The Fan Hitch Volume 13, Number 1, December 2010

Journal of the Inuit Sled Dog
In This Issue....

From the Editor: Living in the Moment

Breed, Landrace and  Purity:
what do they mean?

In the News

QTC Update: final report

Veterinary Service Plans for the Eastern Canadian Arctic

Piksuk Media Projects

CAAT Welcomed Back to Baker Lake

Join the Primitive Aboriginal Dog Society International

Media Review: People of the Seal, Part 2

IMHO: Relationships and Inclusion

Navigating This Site

Index of articles by subject

Index of back issues by volume number

Search The Fan Hitch

Articles to download and print

Ordering Ken MacRury's Thesis

Our comprehensive list of resources

Talk to The Fan Hitch

The Fan Hitch home page

ISDI home page

Editor's/Publisher's Statement
Editor: Sue Hamilton
Webmaster: Mark Hamilton
The Fan Hitch, Journal of the Inuit Sled Dog, is published four times a year. It is available at no cost online at:

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This site is dedicated to the Inuit Dog as well as related Inuit culture and traditions. It is also home to
The Fan Hitch, Journal of the Inuit Sled Dog.

Hopefully in the near future Inuit Dogs in the Canadian North will
have access to the same veterinary medical services as this ISD pup
being examined by a Connecticut veterinarian.     Photo: Hamilton

Veterinary Service Plans for the Eastern Canadian Arctic

Plans continue to develop for veterinary service in Nunavik. Cécile Aenishaenslin, DVM, reports that her group, the Animal Health Network, is currently working on a study of the epidemiology of rabies in Nunavik (suspected and confirmed cases, sample analysis, animal vaccination, human exposures) as compared to other regions of the Arctic and Quebec. "The main objective for this year is to analyse this information, present it to the community (May-June 2011) and publish the report. We are also planning to conduct a survey on how residents of Nunavik would perceive veterinary services as well as canine sterilisation next summer." Dr. Aenishaenslin is a faculty member and coordinator of the Nunavik Veterinary Public Health and Animal Health Support Project at the University of Montreal's Veterinary School.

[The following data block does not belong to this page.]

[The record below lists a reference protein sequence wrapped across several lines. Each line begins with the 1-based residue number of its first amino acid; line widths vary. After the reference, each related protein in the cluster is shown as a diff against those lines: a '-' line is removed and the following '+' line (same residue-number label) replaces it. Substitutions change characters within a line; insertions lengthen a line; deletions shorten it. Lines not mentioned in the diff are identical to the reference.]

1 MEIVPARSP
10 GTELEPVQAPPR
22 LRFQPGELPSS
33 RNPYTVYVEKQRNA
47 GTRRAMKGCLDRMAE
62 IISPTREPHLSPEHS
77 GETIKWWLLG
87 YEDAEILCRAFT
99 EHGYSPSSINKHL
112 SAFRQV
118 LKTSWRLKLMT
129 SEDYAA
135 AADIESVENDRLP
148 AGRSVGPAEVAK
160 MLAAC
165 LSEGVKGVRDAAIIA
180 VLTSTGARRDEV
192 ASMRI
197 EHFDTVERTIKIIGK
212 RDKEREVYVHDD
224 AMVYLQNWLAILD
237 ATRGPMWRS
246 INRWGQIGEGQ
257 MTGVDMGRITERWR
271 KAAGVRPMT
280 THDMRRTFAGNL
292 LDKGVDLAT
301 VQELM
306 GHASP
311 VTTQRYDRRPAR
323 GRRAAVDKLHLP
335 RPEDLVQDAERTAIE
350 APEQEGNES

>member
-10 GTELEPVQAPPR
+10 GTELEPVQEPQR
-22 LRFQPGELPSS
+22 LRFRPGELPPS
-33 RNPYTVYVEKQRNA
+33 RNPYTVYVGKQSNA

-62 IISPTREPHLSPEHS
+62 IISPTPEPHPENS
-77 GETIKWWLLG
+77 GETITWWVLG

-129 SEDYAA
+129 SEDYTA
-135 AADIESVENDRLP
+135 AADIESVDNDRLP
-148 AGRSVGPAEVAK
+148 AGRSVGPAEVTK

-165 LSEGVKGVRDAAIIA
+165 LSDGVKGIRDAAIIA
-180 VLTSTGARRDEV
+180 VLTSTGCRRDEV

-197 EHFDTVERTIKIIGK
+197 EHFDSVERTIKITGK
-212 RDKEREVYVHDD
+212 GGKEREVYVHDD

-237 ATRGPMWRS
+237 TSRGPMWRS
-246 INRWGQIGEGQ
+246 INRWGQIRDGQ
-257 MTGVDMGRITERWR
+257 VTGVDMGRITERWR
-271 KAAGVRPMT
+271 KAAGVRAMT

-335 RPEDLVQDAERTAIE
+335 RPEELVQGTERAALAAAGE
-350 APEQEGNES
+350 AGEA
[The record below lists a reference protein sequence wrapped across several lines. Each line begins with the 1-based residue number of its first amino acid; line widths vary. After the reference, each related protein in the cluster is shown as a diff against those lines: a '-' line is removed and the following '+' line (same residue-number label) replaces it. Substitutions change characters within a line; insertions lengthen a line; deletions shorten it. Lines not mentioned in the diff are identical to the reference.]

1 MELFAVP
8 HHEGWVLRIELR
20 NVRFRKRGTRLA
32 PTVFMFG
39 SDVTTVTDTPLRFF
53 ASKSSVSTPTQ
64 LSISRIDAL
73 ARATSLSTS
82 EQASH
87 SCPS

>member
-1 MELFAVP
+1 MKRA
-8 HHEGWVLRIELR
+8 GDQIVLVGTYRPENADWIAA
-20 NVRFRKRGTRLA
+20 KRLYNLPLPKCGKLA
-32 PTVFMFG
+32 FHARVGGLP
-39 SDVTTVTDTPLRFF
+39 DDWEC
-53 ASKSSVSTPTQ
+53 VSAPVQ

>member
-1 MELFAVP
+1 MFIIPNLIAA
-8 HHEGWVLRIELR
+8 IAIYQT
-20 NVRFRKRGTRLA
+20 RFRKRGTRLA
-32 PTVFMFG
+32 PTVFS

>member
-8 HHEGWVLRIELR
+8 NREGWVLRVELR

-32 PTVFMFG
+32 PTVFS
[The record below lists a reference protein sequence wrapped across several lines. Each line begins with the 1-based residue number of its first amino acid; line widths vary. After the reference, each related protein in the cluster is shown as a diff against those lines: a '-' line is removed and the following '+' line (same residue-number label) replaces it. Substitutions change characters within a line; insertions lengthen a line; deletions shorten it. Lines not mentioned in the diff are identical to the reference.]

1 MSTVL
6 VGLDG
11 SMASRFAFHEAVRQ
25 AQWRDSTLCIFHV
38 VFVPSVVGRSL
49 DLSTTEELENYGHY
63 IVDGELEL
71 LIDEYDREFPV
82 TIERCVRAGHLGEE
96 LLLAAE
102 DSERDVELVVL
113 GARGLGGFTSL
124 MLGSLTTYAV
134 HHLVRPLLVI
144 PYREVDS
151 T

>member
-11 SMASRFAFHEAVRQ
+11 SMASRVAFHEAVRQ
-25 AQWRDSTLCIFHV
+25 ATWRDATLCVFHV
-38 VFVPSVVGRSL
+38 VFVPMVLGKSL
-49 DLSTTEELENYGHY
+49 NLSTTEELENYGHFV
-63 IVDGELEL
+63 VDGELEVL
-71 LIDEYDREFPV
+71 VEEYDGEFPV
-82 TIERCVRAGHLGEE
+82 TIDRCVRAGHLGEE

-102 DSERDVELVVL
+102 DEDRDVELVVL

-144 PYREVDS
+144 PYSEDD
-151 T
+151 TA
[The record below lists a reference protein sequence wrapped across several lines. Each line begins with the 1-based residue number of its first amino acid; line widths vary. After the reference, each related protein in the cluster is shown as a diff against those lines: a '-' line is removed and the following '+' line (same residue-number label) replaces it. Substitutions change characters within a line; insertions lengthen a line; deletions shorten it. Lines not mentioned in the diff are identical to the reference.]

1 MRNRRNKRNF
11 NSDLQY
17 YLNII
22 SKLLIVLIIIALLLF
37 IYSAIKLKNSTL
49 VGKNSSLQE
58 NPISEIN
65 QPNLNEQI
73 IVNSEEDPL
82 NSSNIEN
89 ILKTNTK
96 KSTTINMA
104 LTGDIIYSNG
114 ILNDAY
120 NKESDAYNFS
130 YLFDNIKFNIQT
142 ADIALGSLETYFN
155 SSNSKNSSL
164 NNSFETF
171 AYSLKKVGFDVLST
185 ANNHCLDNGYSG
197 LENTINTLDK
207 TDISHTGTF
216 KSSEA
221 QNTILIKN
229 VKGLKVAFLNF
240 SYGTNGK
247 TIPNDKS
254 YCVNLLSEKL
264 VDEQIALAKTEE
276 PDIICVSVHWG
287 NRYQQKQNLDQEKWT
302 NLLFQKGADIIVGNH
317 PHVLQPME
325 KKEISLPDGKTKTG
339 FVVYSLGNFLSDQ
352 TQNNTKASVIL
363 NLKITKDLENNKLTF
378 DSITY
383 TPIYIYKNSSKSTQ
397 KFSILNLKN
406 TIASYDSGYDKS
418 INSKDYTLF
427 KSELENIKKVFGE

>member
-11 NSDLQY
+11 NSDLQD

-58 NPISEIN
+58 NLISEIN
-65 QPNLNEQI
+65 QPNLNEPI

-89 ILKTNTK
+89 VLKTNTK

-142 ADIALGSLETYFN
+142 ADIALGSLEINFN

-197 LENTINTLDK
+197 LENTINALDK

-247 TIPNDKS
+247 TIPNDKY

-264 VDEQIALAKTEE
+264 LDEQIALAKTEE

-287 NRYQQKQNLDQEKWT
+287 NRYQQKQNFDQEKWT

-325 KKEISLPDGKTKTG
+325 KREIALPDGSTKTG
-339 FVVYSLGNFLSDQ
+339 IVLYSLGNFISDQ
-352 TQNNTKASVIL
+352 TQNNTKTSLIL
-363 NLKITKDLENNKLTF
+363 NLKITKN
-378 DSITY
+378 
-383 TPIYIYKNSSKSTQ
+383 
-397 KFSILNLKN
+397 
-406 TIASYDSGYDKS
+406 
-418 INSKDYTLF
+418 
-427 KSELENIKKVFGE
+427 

The Network is also evaluating the long distance veterinary consultation service (currently Nunavimiut - residents of Nunavik - who have questions or concerns about animal health can call the University of Montreal’s veterinary college for free advice) and seeking ways to improve that service. The group is also working on a rabies awareness manual for Nunavimiut.

Plans for 2011 include:
  • development of a basic first aid kit for companion animals in Nunavik and a training plan for its use.
  • distribution of educational materials.
  • a detailed questionnaire to the people of Nunavik to assess their feelings on veterinary care in general as well as spaying and castration of their dogs and cats.
  • developing a supply list and budget for an ambulatory clinic in Nunavik.
A pilot ambulatory clinic is on the schedule for the middle of 2010.

It appears that a veterinary clinic is expected to open its doors in Nunavut's capital. Iqaluit City Council members enthusiastically approved the application, first presented in August, 2010. However, the parents of the veterinary student who is completing her fourth and final year of school in Saskatchewan, have had to assuage the concerns of their neighbors regarding traffic and other perceived issues. The NunaVet Animal Hospital plans to open up in the parents' private residence, even though the practice initially expects to be primarily house calls with a surgical venue elsewhere in the city. 

The clinic was expected to become operational in July 2011, but it now appears it will not open until December 2011 or perhaps sometime in 2012. 

Neither the parents of the soon-to-be veterinarian nor the future veterinarian herself have responded to calls from The Fan Hitch for further details.
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